With her piled up dreadlocks and tribal bohemian style, Slits’ lead singer Ari Up looked like the poster girl for this cultural crossover. Outside of her day job she was one of the forces behind the formation of The New Age Steppers, the loose reggae/dub collective formed by producer Adrian Sherwood — her flatmate at the time — which also included members of Aswad, The Pop Group, and Rip, Rig & Panic (featuring a young Neneh Cherry). She lent her vocals to their 1980 debut single “Fade Away” which is one of my favourite records to come out of the post-punk/reggae scene. It’s less experimental than some of the Steppers’ other output and the charm of Ari’s off-kilter voice nicely sweetens the echoey caverns of the dubby spaces.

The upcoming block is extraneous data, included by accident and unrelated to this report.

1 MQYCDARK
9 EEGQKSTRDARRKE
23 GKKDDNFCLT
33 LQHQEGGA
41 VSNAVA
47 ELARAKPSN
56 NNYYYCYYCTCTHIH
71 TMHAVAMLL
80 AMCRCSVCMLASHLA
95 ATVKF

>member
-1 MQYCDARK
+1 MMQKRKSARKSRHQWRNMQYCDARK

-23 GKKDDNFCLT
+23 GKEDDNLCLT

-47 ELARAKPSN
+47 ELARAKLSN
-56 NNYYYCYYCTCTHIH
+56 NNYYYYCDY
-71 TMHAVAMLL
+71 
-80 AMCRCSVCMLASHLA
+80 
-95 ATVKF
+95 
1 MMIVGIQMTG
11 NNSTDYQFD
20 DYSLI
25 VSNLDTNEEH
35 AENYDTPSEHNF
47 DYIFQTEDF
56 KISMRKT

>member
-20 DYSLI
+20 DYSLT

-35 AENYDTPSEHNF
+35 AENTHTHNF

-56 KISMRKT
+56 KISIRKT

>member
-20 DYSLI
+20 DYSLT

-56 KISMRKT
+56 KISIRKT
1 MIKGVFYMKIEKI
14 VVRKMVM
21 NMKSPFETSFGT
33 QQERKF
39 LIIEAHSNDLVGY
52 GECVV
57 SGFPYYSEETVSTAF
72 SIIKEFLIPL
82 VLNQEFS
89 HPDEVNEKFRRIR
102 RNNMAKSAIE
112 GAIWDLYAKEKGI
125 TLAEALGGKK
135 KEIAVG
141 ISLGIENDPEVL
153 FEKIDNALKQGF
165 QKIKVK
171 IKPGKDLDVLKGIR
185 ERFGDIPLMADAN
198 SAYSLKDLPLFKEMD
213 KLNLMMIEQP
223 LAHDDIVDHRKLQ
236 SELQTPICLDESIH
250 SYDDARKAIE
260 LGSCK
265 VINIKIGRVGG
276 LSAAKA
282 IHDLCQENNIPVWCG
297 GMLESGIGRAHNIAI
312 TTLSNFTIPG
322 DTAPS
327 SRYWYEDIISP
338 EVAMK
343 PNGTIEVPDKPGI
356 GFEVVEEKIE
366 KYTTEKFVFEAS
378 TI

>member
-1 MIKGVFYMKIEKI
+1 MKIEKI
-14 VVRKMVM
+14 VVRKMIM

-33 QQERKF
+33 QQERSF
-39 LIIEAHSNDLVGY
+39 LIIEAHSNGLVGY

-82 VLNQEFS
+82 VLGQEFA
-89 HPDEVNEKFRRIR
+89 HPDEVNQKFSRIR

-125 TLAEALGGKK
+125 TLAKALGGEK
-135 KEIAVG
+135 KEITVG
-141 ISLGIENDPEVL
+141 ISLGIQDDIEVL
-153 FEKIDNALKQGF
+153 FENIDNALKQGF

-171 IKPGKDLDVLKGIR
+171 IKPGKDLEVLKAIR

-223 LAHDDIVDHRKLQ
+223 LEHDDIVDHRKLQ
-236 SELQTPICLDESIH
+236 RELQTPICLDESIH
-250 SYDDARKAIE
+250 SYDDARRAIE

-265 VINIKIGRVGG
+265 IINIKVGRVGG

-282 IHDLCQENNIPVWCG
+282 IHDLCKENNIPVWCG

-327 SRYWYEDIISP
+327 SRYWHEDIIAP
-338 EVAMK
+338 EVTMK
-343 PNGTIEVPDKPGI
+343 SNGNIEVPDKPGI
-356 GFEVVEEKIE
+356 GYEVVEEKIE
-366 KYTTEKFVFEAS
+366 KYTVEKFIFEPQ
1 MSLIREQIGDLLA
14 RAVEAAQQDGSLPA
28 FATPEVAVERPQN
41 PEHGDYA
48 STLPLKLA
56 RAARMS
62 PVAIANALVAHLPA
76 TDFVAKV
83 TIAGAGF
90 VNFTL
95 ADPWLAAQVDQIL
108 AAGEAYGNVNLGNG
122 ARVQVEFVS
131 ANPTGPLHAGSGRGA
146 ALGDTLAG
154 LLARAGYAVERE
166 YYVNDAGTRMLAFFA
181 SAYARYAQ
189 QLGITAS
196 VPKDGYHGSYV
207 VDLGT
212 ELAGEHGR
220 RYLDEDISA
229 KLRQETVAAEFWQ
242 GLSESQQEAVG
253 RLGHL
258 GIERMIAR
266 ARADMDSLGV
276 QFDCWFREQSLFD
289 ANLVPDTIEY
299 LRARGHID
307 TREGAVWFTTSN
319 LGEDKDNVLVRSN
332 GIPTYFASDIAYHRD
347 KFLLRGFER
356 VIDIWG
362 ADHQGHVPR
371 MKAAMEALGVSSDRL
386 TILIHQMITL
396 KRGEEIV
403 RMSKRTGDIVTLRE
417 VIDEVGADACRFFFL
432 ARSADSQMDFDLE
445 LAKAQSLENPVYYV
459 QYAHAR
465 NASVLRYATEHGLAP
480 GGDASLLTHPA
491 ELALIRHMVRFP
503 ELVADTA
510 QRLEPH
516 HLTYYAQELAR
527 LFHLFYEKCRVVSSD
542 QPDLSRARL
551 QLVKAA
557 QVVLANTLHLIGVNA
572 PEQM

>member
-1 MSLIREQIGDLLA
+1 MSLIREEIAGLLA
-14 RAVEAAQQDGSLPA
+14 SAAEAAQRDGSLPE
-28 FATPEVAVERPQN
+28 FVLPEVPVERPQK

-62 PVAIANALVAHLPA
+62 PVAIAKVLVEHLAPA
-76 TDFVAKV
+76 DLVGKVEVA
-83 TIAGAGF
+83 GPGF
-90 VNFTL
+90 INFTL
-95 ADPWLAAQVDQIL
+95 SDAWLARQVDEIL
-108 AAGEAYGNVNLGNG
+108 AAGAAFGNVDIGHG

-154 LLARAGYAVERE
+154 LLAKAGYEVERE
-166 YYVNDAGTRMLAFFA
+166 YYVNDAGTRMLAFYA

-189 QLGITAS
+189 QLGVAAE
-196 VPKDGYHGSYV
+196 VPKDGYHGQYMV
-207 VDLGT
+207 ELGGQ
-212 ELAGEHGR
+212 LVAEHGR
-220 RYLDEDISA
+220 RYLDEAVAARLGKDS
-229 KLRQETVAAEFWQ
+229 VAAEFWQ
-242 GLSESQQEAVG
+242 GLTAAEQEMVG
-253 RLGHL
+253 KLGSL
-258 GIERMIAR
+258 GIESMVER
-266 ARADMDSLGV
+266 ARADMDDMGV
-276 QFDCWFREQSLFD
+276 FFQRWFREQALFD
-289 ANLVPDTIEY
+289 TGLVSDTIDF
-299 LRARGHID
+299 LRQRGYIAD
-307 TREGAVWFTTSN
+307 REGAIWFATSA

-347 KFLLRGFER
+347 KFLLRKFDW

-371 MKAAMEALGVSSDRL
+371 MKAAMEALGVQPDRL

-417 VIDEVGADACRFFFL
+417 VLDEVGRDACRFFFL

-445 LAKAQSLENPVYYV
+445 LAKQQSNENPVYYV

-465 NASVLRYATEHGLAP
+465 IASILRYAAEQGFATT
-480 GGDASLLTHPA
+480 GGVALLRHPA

Download: Fade Away – The New Age Steppers (mp3)

The First Time From Jamaica

I posted this image on Twitter last week and it got 91 retweets and 130 likes, by far the most popular tweet I’ve ever had. Not exactly Kim Kardashian numbers but good enough for me. The only thing I know about the photo is it was taken by none other than Linda McCartney in 1977 but I have no idea where.

I don’t need to tell you clever people that what makes this photo so interesting and retweetable is the poster on the right advertising the concert Joe Strummer went to that led him to write possibly The Clash’s best single. That list of names is virtually a chorus of the song.

Sadly, not only is Joe Strummer no longer with us but the Palais is gone too. In place of the legendary venue where my parents met and I saw so many great gigs now stands luxury student flats with a swanky 24-hour gym. There’s probably a song in that too.

Download: Happiness Is My Desire – Leroy Smart (mp3)
Download: Once Upon A Time – Delroy Wilson
Download: Is It Because I’m Black? – Ken Boothe (mp3)